NEW DELHI: Indian cricket supremo Jagmohan Dalmiya, who oversaw the country’s emergence as the game’s financial powerhouse, died on Sunday only months after his comeback at the helm of the national board.
The 75-year-old president of the Board of Control for Cricket in India (BCCI) died in a hospital in his hometown of Kolkata after falling critically ill with a heart condition last week.
“The greatest sports administrator of India has passed away, an era ends,” BCCI secretary Anurag Thakur said on Twitter.
His death triggered an outpouring of tributes, including from the legendary batsman Sachin Tendulkar and Prime Minister Narendra Modi.
“My thoughts are with the family of Shri Jagmohan Dalmiya in this hour of grief. May Shri Dalmiya’s soul rest in peace,” Modi said on Twitter.
“Worked hard for the game of cricket and excelled as an administrator,” Tendulkar wrote on Twitter.
Dalmiya, who was also a former head of the International Cricket Council, presided over a dramatic increase in India’s financial muscle during previous stints at the helm of the BCCI after negotiating mega broadcast deals.
He returned to the post of BCCI president in March but was subsequently dogged by health problems and had been absent from a number of recent board meetings.
Dalmiya was unceremoniously dumped by the BCCI in 2004 over allegations of financial irregularities but made a comeback earlier this year after his predecessor Narayanaswami Srinivasan was forced out by a corruption scandal.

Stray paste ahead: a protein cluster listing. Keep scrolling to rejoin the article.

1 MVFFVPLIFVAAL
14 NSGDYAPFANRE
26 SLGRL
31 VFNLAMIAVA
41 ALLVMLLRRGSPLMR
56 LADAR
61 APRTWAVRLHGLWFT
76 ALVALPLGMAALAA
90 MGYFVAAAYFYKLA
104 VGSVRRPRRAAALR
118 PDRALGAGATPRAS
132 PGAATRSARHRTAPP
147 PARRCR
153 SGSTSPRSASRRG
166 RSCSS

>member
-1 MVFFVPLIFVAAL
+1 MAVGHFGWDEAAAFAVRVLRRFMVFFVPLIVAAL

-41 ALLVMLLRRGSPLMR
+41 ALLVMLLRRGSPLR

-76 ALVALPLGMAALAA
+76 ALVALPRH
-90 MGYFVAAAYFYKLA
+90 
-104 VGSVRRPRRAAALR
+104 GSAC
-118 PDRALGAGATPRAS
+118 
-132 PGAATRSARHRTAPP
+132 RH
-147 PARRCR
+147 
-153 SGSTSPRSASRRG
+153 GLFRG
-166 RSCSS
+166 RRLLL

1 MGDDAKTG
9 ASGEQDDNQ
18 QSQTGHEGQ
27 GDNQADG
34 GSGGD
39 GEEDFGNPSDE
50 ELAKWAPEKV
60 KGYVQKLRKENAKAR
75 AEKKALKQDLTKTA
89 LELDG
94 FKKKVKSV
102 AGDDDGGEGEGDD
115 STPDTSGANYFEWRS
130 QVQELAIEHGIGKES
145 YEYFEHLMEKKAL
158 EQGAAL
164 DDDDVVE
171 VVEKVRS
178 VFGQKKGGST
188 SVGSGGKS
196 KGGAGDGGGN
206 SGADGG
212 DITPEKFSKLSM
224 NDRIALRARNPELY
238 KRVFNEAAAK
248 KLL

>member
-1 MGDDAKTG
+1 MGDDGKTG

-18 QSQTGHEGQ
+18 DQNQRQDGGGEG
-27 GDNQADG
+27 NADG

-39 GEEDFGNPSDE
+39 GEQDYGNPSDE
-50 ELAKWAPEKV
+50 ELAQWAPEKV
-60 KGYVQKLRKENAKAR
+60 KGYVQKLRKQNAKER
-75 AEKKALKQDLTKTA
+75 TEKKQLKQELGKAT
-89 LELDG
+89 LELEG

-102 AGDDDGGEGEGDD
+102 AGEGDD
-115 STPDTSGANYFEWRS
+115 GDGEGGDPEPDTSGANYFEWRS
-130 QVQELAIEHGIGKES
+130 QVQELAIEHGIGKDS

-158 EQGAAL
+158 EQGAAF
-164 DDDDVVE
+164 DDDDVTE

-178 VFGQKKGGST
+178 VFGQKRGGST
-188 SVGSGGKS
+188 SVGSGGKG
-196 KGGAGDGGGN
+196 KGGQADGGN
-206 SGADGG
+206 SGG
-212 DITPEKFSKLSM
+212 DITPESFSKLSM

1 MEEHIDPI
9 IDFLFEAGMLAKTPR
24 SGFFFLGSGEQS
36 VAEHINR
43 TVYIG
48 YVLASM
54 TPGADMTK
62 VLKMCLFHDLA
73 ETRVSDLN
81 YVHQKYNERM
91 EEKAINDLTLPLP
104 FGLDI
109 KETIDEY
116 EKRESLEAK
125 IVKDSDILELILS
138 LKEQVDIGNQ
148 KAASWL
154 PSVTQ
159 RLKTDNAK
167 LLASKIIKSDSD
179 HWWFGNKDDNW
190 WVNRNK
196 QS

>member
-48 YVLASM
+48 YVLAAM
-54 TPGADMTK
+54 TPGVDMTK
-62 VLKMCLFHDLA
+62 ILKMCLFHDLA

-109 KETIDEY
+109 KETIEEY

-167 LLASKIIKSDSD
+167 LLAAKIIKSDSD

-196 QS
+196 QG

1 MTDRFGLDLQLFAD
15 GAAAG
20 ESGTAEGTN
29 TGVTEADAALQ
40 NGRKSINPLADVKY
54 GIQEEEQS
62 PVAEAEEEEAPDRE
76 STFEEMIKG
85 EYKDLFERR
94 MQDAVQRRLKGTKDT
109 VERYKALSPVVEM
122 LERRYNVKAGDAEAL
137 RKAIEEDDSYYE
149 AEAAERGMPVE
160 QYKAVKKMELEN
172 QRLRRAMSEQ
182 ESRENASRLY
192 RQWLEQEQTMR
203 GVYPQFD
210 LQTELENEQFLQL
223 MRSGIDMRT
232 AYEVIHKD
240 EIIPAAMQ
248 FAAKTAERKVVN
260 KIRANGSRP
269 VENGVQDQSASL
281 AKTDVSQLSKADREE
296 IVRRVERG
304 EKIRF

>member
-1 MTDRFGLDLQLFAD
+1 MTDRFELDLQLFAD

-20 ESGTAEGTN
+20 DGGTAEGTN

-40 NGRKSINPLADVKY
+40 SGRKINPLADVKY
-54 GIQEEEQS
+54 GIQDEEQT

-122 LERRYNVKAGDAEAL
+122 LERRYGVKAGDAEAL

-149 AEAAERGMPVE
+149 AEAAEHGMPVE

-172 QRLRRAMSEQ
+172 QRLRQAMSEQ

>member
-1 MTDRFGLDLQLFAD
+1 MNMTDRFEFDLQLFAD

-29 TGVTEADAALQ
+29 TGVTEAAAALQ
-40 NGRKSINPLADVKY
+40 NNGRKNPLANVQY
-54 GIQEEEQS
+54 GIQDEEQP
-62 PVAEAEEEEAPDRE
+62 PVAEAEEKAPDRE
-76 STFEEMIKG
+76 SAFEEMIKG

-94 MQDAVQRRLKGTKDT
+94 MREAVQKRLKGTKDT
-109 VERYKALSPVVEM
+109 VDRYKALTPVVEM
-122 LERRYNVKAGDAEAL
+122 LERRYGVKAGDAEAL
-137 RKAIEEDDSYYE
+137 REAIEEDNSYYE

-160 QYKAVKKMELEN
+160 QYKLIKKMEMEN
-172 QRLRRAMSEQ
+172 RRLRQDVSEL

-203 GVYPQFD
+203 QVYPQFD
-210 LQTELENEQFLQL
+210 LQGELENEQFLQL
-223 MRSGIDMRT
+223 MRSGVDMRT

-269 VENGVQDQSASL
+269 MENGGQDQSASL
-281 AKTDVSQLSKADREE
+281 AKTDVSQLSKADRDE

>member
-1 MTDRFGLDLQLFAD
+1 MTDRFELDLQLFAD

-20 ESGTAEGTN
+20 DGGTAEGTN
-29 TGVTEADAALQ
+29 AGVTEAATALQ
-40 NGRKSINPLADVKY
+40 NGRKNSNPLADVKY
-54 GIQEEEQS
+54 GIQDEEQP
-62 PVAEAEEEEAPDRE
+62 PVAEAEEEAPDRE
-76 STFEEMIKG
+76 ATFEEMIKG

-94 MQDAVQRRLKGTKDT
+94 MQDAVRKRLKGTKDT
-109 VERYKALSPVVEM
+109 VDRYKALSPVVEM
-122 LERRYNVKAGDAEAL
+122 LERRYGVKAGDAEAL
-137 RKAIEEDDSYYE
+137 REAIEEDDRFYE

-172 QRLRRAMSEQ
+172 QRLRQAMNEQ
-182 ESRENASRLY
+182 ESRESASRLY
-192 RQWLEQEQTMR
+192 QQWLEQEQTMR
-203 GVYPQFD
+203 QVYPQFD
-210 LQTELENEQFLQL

He first shot to fame when he, along with bureaucrat Inderjit Singh Bindra, broke Australia and England’s hold on the ICC to win the right to host the 1987 and 1996 World Cups on the sub-continent.
He went on to become ICC president from 1997-2000 and BCCI president from 2001 to 2004.
Mega TV deals
Television revenue expanded massively under Dalmiya’s tenure and the boards of smaller Test-playing nations – desperate to attract tours by India so they could sell the television rights – would usually fall in line behind the BCCI when it came to key decisions within the game.
While Dalmiya effectively handpicked his successor Ranbir Singh Mahendra, he was marginalised in 2006 when Sharad Pawar beat Mahendra to become the president after a bitterly-contested election.
Later the same year, Pawar got Dalmiya expelled from the BCCI for alleged misappropriation of funds and for his refusal to provide documents pertaining to hosting the 1987 World Cup.
Dalmiya challenged the decision and in 2007 both the Bombay High Court and Supreme Court cleared him of any irregularities.
He returned as president of the Cricket Association of Bengal in 2007 and was back in the BCCI fold.
A wily politician, he surprisingly emerged as a compromise candidate to head the board as Srinivasan tried to cling onto power.
But after his election in March, the once ubiquitous administrator was seldom seen in public and left the day-to-day running of the board in Thakur’s hands.
In comments to the CricInfo website, Thakur hailed Dalmiya as “a visionary and a father figure of Indian cricket.”
“His untiring efforts will be remembered for generations to come and his contribution to Indian cricket will remain unparalleled.”